With Gardner, the Yankees undoubtedly have the upper-hand at the negotiation table. That said, we don’t know what resources Brian Cashman has at his avail, or if payroll restrictions will force him to play musical chairs with the Yankees’ 40-man roster. Will the Yankees need to sacrifice another player if they do bring back Gardy? It’s tough to predict where the team might look to trim payroll.

Notably, Gardner’s biggest strengths have not blunted with age. His plate discipline and eye for the strike zone are just as sharp as they’ve always been. Gardner’s walk rate (BB%) has hovered around ten percent since 2015, but shot up to 16.5 percent in 2020. The league average in 2020 was 9.2 percent, so Gardner’s numbers in this area place him in the top five percent among MLB players.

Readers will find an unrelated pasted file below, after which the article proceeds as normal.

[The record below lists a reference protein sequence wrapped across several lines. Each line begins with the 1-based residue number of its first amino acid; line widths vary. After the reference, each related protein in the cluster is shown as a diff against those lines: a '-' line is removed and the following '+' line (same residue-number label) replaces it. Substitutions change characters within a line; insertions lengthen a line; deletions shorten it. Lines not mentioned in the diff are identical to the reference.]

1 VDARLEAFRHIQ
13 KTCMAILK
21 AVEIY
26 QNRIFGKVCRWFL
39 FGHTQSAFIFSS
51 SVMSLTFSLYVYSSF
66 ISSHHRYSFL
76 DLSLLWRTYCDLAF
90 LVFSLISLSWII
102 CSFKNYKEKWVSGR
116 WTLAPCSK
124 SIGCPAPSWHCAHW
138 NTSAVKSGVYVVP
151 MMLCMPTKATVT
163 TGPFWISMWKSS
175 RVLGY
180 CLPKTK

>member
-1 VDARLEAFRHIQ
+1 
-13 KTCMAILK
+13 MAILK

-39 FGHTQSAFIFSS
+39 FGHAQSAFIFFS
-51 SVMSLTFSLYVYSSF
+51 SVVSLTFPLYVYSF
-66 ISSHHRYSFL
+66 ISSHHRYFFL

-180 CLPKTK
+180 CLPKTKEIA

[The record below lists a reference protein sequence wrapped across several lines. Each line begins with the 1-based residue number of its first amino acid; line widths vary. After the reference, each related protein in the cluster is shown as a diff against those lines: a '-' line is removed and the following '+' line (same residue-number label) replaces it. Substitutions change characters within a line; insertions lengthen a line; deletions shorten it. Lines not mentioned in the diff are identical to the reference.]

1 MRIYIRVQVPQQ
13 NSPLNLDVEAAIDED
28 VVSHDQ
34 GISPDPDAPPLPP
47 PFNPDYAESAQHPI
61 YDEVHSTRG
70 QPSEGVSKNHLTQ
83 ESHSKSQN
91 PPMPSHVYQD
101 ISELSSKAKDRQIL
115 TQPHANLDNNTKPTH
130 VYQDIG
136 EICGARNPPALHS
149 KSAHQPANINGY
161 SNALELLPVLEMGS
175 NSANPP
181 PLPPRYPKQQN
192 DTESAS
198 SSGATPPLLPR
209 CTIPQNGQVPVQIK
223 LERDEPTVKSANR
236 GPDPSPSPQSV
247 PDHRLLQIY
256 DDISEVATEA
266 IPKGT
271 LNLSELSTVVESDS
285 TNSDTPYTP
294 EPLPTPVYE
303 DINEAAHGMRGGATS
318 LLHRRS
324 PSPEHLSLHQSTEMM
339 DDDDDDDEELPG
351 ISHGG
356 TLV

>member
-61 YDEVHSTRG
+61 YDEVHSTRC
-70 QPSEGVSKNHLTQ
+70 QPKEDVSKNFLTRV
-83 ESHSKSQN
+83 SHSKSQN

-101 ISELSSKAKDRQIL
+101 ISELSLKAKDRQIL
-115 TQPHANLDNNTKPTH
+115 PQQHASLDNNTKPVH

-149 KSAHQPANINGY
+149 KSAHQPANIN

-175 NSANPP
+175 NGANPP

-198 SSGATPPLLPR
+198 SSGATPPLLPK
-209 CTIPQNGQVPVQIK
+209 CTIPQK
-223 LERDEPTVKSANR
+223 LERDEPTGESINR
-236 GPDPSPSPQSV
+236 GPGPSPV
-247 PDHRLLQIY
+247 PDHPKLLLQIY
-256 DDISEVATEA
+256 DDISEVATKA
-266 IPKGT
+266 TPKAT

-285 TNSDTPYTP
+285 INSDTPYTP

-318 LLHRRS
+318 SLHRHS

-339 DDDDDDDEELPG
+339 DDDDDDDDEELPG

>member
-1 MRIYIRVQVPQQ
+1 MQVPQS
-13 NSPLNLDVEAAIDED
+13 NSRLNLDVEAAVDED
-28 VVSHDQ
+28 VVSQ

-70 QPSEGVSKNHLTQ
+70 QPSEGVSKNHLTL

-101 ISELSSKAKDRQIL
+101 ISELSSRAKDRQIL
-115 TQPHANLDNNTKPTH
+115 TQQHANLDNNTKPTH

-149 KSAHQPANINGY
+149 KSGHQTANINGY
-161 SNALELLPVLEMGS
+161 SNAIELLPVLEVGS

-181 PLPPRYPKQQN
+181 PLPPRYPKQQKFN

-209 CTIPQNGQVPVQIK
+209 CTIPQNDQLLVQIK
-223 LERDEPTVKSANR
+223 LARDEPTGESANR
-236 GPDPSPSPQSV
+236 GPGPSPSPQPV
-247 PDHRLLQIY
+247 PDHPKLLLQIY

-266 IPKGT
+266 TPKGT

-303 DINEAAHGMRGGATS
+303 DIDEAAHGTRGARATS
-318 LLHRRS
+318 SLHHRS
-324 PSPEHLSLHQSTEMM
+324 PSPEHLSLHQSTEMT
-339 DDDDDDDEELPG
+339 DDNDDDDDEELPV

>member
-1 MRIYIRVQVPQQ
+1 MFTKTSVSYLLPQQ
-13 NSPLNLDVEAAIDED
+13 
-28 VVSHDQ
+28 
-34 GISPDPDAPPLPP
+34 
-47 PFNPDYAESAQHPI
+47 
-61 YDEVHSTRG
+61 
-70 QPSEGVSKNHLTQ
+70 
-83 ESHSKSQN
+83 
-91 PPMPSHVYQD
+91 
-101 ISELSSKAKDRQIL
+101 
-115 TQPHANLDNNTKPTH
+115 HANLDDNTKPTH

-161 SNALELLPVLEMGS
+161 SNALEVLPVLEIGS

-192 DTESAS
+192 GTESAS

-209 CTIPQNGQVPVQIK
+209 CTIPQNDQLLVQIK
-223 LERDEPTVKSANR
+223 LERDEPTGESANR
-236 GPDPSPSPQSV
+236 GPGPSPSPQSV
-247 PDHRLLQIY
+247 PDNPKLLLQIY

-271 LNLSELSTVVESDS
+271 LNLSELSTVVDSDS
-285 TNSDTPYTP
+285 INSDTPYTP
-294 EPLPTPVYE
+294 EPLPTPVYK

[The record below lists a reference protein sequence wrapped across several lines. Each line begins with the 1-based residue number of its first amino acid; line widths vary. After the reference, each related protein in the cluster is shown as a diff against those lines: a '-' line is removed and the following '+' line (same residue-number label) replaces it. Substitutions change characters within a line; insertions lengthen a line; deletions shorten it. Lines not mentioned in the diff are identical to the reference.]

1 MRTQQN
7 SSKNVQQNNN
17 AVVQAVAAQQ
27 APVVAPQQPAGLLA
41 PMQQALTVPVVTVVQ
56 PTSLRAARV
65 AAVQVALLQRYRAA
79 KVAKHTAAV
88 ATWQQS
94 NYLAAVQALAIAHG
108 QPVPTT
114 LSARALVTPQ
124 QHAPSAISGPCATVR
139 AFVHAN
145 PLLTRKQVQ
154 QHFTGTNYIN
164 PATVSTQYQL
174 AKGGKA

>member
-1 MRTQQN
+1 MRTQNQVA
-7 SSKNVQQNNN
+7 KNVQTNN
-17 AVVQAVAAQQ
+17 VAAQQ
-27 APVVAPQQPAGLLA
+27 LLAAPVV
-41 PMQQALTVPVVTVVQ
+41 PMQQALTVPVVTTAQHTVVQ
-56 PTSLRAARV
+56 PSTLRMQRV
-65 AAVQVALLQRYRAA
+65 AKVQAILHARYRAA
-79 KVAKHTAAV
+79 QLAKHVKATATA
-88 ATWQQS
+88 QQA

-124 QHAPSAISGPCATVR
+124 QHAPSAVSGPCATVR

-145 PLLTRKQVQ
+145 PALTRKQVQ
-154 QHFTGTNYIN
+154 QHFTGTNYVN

His overall plate discipline is just as good as it’s always been, too. Gardner excels at holding back and taking borderline pitches that many other batters are inclined to chase after. His chase rate, a metric representing how often he swings at pitches in the so-called “chase zone,” hasn’t changed much in the last five years, as the table below shows.

Brett Gardner’s plate discipline stats

Season Zone % Zone Swing % Zone Contact % Chase % Swing % Whiff %
Season Zone % Zone Swing % Zone Contact % Chase % Swing % Whiff %
2015 47.5 54.4 86.6 21.5 37.2 21.5
2016 47 53.3 89.4 22.3 36.9 15.3
2017 47.4 51.9 90.2 21.5 35.9 15.6
2018 48.2 52.8 91.5 20.5 36 13.7
2019 48.8 55.3 88.7 22 38.3 19.7
2020 49.5 57.9 83.4 16.7 37.1 24.4
Data courtesy of Baseball Savant

Unlike many MLB players, Gardy’s speed has largely remained unaffected by age. His reaction time in the outfield has slowed slightly, though, which means he doesn’t cover as much ground as he once did (this is less of an issue, now that Gardner primarily plays in left field, rather than center).